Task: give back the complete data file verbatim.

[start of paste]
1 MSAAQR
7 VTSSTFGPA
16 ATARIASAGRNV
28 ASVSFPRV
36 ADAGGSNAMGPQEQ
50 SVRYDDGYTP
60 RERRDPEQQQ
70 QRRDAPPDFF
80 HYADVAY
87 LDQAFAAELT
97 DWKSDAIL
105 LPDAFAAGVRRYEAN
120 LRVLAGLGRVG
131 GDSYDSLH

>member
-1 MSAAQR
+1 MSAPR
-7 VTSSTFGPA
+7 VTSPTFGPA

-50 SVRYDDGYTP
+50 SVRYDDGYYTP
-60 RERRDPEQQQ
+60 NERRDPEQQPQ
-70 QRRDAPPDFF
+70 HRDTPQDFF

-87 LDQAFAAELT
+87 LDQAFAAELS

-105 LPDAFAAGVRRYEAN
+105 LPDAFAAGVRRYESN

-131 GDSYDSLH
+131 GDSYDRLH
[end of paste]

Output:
1 MSAAQR
7 VTSSTFGPA
16 ATARIASAGRNV
28 ASVSFPRV
36 ADAGGSNAMGPQEQ
50 SVRYDDGYTP
60 RERRDPEQQQ
70 QRRDAPPDFF
80 HYADVAY
87 LDQAFAAELT
97 DWKSDAIL
105 LPDAFAAGVRRYEAN
120 LRVLAGLGRVG
131 GDSYDSLH

>member
-1 MSAAQR
+1 MSAPR
-7 VTSSTFGPA
+7 VTSPTFGPA

-50 SVRYDDGYTP
+50 SVRYDDGYYTP
-60 RERRDPEQQQ
+60 NERRDPEQQPQ
-70 QRRDAPPDFF
+70 HRDTPQDFF

-87 LDQAFAAELT
+87 LDQAFAAELS

-105 LPDAFAAGVRRYEAN
+105 LPDAFAAGVRRYESN

-131 GDSYDSLH
+131 GDSYDRLH